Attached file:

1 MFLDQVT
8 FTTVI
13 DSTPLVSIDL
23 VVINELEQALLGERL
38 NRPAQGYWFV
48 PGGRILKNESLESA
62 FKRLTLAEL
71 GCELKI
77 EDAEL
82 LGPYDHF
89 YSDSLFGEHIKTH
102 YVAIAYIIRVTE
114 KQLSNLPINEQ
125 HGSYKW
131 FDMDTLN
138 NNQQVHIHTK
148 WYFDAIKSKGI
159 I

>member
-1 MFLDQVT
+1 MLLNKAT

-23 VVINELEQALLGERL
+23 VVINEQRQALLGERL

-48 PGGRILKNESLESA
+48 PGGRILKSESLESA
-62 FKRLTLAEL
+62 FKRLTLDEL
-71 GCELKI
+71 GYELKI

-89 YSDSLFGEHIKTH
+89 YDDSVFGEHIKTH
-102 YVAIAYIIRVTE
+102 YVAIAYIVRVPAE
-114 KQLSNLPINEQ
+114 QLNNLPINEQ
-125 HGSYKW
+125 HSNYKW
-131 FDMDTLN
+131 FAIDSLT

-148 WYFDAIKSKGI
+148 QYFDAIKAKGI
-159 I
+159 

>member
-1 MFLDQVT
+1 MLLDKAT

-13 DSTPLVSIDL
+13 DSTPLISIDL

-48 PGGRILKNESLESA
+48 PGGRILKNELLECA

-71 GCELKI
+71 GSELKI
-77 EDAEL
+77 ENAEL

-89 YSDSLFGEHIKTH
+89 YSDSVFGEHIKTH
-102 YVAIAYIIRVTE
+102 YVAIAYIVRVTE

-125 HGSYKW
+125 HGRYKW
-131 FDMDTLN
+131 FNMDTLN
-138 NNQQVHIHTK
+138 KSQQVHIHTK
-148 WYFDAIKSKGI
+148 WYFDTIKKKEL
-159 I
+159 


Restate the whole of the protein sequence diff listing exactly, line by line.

1 MFLDQVT
8 FTTVI
13 DSTPLVSIDL
23 VVINELEQALLGERL
38 NRPAQGYWFV
48 PGGRILKNESLESA
62 FKRLTLAEL
71 GCELKI
77 EDAEL
82 LGPYDHF
89 YSDSLFGEHIKTH
102 YVAIAYIIRVTE
114 KQLSNLPINEQ
125 HGSYKW
131 FDMDTLN
138 NNQQVHIHTK
148 WYFDAIKSKGI
159 I

>member
-1 MFLDQVT
+1 MLLNKAT

-23 VVINELEQALLGERL
+23 VVINEQRQALLGERL

-48 PGGRILKNESLESA
+48 PGGRILKSESLESA
-62 FKRLTLAEL
+62 FKRLTLDEL
-71 GCELKI
+71 GYELKI

-89 YSDSLFGEHIKTH
+89 YDDSVFGEHIKTH
-102 YVAIAYIIRVTE
+102 YVAIAYIVRVPAE
-114 KQLSNLPINEQ
+114 QLNNLPINEQ
-125 HGSYKW
+125 HSNYKW
-131 FDMDTLN
+131 FAIDSLT

-148 WYFDAIKSKGI
+148 QYFDAIKAKGI
-159 I
+159 

>member
-1 MFLDQVT
+1 MLLDKAT

-13 DSTPLVSIDL
+13 DSTPLISIDL

-48 PGGRILKNESLESA
+48 PGGRILKNELLECA

-71 GCELKI
+71 GSELKI
-77 EDAEL
+77 ENAEL

-89 YSDSLFGEHIKTH
+89 YSDSVFGEHIKTH
-102 YVAIAYIIRVTE
+102 YVAIAYIVRVTE

-125 HGSYKW
+125 HGRYKW
-131 FDMDTLN
+131 FNMDTLN
-138 NNQQVHIHTK
+138 KSQQVHIHTK
-148 WYFDAIKSKGI
+148 WYFDTIKKKEL
-159 I
+159 